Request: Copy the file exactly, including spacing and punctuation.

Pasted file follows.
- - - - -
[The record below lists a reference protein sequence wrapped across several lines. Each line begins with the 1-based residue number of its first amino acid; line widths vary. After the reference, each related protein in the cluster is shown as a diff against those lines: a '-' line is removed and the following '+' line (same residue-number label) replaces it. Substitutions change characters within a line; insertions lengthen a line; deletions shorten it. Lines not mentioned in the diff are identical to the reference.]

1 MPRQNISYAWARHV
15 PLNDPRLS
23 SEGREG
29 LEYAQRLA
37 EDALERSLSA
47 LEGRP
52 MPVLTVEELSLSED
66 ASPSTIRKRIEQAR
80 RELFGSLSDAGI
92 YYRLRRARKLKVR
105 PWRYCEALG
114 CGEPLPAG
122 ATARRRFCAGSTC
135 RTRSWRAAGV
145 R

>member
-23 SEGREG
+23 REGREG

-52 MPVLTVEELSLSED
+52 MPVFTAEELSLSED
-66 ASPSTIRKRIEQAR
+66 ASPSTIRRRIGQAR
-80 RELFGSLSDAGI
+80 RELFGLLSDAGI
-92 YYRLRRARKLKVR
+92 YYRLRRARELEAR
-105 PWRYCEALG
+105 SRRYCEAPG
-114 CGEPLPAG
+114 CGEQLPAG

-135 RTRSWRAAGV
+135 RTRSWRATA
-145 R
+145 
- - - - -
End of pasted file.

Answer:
[The record below lists a reference protein sequence wrapped across several lines. Each line begins with the 1-based residue number of its first amino acid; line widths vary. After the reference, each related protein in the cluster is shown as a diff against those lines: a '-' line is removed and the following '+' line (same residue-number label) replaces it. Substitutions change characters within a line; insertions lengthen a line; deletions shorten it. Lines not mentioned in the diff are identical to the reference.]

1 MPRQNISYAWARHV
15 PLNDPRLS
23 SEGREG
29 LEYAQRLA
37 EDALERSLSA
47 LEGRP
52 MPVLTVEELSLSED
66 ASPSTIRKRIEQAR
80 RELFGSLSDAGI
92 YYRLRRARKLKVR
105 PWRYCEALG
114 CGEPLPAG
122 ATARRRFCAGSTC
135 RTRSWRAAGV
145 R

>member
-23 SEGREG
+23 REGREG

-52 MPVLTVEELSLSED
+52 MPVFTAEELSLSED
-66 ASPSTIRKRIEQAR
+66 ASPSTIRRRIGQAR
-80 RELFGSLSDAGI
+80 RELFGLLSDAGI
-92 YYRLRRARKLKVR
+92 YYRLRRARELEAR
-105 PWRYCEALG
+105 SRRYCEAPG
-114 CGEPLPAG
+114 CGEQLPAG

-135 RTRSWRAAGV
+135 RTRSWRATA
-145 R
+145 